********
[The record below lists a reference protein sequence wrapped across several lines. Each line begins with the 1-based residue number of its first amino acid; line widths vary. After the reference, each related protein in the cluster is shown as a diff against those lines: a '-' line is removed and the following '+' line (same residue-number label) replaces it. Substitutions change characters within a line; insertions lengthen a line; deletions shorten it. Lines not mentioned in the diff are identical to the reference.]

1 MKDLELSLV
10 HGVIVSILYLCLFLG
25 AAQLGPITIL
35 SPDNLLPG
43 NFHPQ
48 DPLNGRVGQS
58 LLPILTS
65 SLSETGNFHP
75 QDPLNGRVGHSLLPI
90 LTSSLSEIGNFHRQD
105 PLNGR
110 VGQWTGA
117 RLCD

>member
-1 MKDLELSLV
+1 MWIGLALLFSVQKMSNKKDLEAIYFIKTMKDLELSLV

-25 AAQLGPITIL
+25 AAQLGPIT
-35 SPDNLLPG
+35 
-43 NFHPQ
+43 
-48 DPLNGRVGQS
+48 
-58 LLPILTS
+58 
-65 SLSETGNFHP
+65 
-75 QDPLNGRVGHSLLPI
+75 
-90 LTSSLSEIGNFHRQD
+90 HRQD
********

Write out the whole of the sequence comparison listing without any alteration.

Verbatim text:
[The record below lists a reference protein sequence wrapped across several lines. Each line begins with the 1-based residue number of its first amino acid; line widths vary. After the reference, each related protein in the cluster is shown as a diff against those lines: a '-' line is removed and the following '+' line (same residue-number label) replaces it. Substitutions change characters within a line; insertions lengthen a line; deletions shorten it. Lines not mentioned in the diff are identical to the reference.]

1 MKDLELSLV
10 HGVIVSILYLCLFLG
25 AAQLGPITIL
35 SPDNLLPG
43 NFHPQ
48 DPLNGRVGQS
58 LLPILTS
65 SLSETGNFHP
75 QDPLNGRVGHSLLPI
90 LTSSLSEIGNFHRQD
105 PLNGR
110 VGQWTGA
117 RLCD

>member
-1 MKDLELSLV
+1 MWIGLALLFSVQKMSNKKDLEAIYFIKTMKDLELSLV

-25 AAQLGPITIL
+25 AAQLGPIT
-35 SPDNLLPG
+35 
-43 NFHPQ
+43 
-48 DPLNGRVGQS
+48 
-58 LLPILTS
+58 
-65 SLSETGNFHP
+65 
-75 QDPLNGRVGHSLLPI
+75 
-90 LTSSLSEIGNFHRQD
+90 HRQD